If there’s one thing scarier than roving bands of sugar addled children clawing at your door for candy at all hours of the night, it’s when the elder gods come a-calling. This month’s featured campaign is Cthulhu Supremus Est by DM FrankSirmarco!
Obsidian Portal: How much of the campaign is original content developed by you and your players?
FrankSirmarco: I would say it’s a 60/40 split between published and original content. Since Cthulhu Supremus Est was my first foray into GMing, I wanted to concentrate on building mood and immersing the players in the game setting. And with nearly thirty years of fantastic published content by Chaosium and others at my disposal, I was able to pick and choose scenarios that would help me develop a cohesive campaign.
The original content has been created to bridge the gaps between scenarios and stimulate character development. One of the gripes about Call of Cthulhu is that it’s difficult to create believable motivations for your players to be investigating the Cthulhu mythos. However, I think the original content created for this campaign has been very organic and hasn’t forced a bunch of square pegs in to round holes.
Obsidian Portal: Where did you get all the great art, photos, and videos?
FrankSirmarco: My good friends Adobe Photoshop and Microsoft Movie Maker. Google image search has been an invaluable tool for locating Jazz Age photos.
Obsidian Portal: Where do you get your inspiration for the story and the world?
FrankSirmarco: H.P. Lovecraft is a definite inspiration; the entire Call of Cthulhu game is inspired by his work, and while you can throw stones at his personal foibles, you can’t argue with his ability to create mood and spin a good yarn.
Film Noir is also a major inspiration. Movies like The Third Man, The Big Sleep, The Maltese Falcon, and Touch of Evil are great examples of the kind of world the players of Cthulhu Supremus Est inhabit.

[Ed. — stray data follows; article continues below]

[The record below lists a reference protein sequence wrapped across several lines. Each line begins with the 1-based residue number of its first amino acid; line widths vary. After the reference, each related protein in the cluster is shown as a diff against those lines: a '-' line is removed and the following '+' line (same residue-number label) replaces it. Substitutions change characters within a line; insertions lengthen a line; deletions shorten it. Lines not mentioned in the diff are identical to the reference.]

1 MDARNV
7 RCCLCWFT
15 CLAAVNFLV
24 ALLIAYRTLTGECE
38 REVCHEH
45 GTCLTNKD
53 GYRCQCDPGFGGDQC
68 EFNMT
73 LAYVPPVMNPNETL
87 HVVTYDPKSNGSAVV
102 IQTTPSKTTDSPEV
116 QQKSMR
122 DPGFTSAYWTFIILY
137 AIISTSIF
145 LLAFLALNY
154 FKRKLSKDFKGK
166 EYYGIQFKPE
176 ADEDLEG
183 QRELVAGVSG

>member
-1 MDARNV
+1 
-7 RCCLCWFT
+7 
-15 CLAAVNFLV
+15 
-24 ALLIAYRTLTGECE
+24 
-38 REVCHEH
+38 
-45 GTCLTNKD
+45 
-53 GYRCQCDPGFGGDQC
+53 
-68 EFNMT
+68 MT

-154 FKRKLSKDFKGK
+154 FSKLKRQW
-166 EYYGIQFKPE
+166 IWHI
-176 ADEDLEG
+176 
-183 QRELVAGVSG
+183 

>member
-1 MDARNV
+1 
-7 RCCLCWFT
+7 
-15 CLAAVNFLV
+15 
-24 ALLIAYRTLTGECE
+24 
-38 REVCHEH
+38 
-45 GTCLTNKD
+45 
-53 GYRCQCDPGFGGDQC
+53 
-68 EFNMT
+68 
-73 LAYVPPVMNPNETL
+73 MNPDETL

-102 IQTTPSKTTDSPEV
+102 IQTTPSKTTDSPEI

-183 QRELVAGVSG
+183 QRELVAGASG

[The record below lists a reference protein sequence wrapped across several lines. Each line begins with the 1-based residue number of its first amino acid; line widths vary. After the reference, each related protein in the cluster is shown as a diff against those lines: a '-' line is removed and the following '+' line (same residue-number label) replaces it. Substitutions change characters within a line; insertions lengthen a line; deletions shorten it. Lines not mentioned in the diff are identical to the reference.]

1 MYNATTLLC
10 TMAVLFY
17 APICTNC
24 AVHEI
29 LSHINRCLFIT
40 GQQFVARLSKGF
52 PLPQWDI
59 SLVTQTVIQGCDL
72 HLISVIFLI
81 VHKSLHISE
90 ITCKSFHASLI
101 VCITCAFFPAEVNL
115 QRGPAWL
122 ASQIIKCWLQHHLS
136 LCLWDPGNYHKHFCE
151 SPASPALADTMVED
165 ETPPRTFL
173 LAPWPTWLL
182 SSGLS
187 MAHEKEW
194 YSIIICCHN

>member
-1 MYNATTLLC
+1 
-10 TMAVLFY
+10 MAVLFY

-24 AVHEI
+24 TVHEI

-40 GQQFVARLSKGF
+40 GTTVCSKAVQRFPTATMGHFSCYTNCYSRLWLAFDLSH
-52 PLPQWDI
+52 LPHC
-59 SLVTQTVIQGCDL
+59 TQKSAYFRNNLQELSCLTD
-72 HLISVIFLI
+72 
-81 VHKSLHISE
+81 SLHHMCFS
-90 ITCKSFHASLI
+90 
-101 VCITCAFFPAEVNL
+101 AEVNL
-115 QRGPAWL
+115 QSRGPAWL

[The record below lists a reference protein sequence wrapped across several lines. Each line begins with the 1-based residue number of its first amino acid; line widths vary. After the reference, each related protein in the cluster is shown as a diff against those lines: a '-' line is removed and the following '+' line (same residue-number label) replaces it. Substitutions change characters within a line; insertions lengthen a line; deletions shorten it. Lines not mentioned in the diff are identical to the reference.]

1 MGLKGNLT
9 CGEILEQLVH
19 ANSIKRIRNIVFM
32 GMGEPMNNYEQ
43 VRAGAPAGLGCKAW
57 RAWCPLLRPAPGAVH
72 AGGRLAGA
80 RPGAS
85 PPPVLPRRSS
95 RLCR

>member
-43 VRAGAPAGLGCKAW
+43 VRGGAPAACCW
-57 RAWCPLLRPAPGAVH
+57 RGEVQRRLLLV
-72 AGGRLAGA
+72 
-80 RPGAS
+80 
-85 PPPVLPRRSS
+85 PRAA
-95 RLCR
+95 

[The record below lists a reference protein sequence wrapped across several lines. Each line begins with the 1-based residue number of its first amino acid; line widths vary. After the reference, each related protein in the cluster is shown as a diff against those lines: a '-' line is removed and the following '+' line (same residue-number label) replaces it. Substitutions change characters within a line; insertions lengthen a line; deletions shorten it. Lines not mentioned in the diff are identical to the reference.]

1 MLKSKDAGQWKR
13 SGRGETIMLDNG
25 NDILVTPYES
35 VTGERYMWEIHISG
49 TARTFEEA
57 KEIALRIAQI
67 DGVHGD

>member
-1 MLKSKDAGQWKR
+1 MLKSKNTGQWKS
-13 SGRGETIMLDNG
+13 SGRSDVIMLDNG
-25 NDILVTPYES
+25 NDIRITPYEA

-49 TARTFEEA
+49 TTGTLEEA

I’d be remiss if I didn’t mention all of the great people I’ve met on Obsidian Portal. The intro videos Gaaran and Duskreign created for their campaigns inspired me to create my campaign video. A suggestion from Arsheesh in the forums provided the inspiration for the overall look of my campaign. I spend way too much time on OP, and sit for hours randomly viewing campaigns for inspiration. There are a lot of exceptionally creative people on OP, so it drives me to match that level of creativity.
Obsidian Portal: How well do you know your players?
FrankSirmarco: Very well. I’ve known one of the players since the 1980s, and the others I’ve known since the mid-to-late 1990s. We started playing D&D 3.5 in 2005, and recently started the Pathfinder Adventure Path, Rise of the Runelords.
At the end of 2009, I asked everyone if they’d be interested in trying Call of Cthulhu. The group was very kind to indulge me, and I now run a Cthulhu session once or twice every three months.
Obsidian Portal: What kinds of challenges are you faced with in your campaign setting?